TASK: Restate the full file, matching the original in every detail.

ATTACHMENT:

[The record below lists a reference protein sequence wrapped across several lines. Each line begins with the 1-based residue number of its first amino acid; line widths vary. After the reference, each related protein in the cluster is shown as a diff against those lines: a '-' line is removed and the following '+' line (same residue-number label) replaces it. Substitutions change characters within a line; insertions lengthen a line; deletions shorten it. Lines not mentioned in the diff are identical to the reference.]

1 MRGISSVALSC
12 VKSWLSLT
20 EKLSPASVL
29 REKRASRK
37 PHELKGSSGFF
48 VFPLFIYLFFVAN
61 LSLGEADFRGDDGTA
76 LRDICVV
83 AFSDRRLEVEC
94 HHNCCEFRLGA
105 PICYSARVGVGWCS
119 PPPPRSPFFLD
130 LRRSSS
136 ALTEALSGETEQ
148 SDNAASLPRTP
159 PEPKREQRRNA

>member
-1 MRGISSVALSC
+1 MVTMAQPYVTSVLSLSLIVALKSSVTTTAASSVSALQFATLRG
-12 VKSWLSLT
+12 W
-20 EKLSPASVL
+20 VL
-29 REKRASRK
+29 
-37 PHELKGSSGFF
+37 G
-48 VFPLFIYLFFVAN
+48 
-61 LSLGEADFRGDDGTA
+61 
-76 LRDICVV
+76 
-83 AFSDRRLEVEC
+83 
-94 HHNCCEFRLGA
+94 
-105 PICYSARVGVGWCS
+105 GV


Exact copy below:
[The record below lists a reference protein sequence wrapped across several lines. Each line begins with the 1-based residue number of its first amino acid; line widths vary. After the reference, each related protein in the cluster is shown as a diff against those lines: a '-' line is removed and the following '+' line (same residue-number label) replaces it. Substitutions change characters within a line; insertions lengthen a line; deletions shorten it. Lines not mentioned in the diff are identical to the reference.]

1 MRGISSVALSC
12 VKSWLSLT
20 EKLSPASVL
29 REKRASRK
37 PHELKGSSGFF
48 VFPLFIYLFFVAN
61 LSLGEADFRGDDGTA
76 LRDICVV
83 AFSDRRLEVEC
94 HHNCCEFRLGA
105 PICYSARVGVGWCS
119 PPPPRSPFFLD
130 LRRSSS
136 ALTEALSGETEQ
148 SDNAASLPRTP
159 PEPKREQRRNA

>member
-1 MRGISSVALSC
+1 MVTMAQPYVTSVLSLSLIVALKSSVTTTAASSVSALQFATLRG
-12 VKSWLSLT
+12 W
-20 EKLSPASVL
+20 VL
-29 REKRASRK
+29 
-37 PHELKGSSGFF
+37 G
-48 VFPLFIYLFFVAN
+48 
-61 LSLGEADFRGDDGTA
+61 
-76 LRDICVV
+76 
-83 AFSDRRLEVEC
+83 
-94 HHNCCEFRLGA
+94 
-105 PICYSARVGVGWCS
+105 GV